AK: Kinda like Ron Ron.  And offensively, he's got more pure skills than Trevor. He's much better equipped to create his own shot, and because of said bulk, can post dudes up.  And despite the improvement by Ariza from outside, Ron is still the more proven (and steadily improving) three point shooter.

I feel your "however" coming...

BK: Sure. While I'm warming up to the signing and love the terms- $18 mil over three years- there are some things to wonder, if not worry, about. That Artest is a better player than Ariza isn't the question. He  is. But is he a better fit? 

That was a rhetorical question.

AK: Like how many angels fit on the head of a pin?  Or how many roads must a man walk down...

BK: Or babies in a tire.

Artest is a great fit defensively, like you mention, but on the other end all the stuff I didn't like when we Ariza, Artest we/the Lakers were debating bringing him in for Lamar Odom in a trade over the last two seasons still apply, even though I assume the Lakers will now not be letting Odom get away, which obviously matters.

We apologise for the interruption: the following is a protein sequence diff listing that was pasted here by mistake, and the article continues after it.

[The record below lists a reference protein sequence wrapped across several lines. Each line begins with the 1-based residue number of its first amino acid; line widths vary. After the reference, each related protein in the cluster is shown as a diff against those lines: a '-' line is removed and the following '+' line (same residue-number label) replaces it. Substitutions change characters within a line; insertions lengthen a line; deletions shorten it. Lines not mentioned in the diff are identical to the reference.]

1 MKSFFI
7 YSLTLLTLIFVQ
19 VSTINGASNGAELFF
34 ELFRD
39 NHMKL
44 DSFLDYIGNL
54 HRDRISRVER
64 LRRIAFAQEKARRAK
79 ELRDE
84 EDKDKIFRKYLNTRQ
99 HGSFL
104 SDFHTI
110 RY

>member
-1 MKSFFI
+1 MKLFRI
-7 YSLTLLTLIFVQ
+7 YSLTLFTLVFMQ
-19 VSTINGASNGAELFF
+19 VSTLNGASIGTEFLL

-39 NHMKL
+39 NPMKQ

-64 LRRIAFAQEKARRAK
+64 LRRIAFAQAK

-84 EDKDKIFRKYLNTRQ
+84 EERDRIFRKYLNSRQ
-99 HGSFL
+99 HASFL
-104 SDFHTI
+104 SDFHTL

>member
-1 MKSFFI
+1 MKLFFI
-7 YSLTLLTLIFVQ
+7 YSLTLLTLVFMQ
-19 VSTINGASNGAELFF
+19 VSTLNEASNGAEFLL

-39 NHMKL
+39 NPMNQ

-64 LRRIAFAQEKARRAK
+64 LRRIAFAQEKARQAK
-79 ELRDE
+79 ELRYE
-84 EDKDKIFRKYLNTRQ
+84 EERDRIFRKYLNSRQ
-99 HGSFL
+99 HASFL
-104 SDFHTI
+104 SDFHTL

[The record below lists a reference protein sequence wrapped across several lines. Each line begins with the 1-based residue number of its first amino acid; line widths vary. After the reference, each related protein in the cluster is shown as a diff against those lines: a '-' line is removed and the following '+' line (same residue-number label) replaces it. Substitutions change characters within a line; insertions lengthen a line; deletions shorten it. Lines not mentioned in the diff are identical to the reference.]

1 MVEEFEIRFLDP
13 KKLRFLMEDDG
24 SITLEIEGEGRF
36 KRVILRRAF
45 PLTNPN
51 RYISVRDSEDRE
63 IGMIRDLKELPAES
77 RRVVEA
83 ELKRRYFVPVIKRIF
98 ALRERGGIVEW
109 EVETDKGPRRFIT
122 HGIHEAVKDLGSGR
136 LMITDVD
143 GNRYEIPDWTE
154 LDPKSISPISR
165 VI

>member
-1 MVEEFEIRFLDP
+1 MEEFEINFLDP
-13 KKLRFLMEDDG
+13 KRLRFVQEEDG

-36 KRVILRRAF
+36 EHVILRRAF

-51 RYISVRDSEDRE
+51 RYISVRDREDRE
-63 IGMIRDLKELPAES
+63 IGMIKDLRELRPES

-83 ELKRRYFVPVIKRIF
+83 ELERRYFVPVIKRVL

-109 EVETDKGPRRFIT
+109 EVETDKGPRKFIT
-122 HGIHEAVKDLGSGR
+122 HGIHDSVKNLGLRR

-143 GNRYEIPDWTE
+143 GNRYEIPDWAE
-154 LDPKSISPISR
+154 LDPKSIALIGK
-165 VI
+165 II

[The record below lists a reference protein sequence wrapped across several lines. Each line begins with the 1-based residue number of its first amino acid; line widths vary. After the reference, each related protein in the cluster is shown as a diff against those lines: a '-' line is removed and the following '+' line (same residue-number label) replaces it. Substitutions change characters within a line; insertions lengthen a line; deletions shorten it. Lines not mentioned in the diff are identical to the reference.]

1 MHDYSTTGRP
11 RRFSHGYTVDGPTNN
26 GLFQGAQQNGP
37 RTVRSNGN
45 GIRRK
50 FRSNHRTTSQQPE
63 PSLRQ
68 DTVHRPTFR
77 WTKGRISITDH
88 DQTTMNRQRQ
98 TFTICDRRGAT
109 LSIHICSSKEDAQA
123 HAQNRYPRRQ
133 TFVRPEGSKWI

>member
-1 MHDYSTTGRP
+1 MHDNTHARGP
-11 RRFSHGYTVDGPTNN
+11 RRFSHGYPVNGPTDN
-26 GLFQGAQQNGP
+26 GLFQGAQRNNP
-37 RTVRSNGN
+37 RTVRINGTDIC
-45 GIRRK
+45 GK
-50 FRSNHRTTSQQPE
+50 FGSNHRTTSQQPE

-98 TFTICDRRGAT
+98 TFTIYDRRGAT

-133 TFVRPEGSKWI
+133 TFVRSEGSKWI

AK: I'd be shocked if they don't bring back Lamar.  That feels like a given now.

BK: Right. As well it should be. But Artest likes to shoot. A lot. He likes to be a big part of an offense. He hasn't averaged fewer than 14.8 shots a night since 2002. Last year, Ariza averaged just over seven.
And shot selection/ball movement aren't exactly Artest's strengths. He's a pretty good passer when he remembers to move the ball, but it often sticks in his hands.  Last I checked, the triangle suffers sticking.

AK: Does your opinion change at all knowing that, as the season carried on, Trevor averaged eight shots, as opposed to seven?

BK: I should pay closer attention to the splits.

AK: No, I hear what you're saying.  The onus is on Ron to exercise self control, a sentence a little scary to just type, much less plan around. He'll have to reshape his mentality.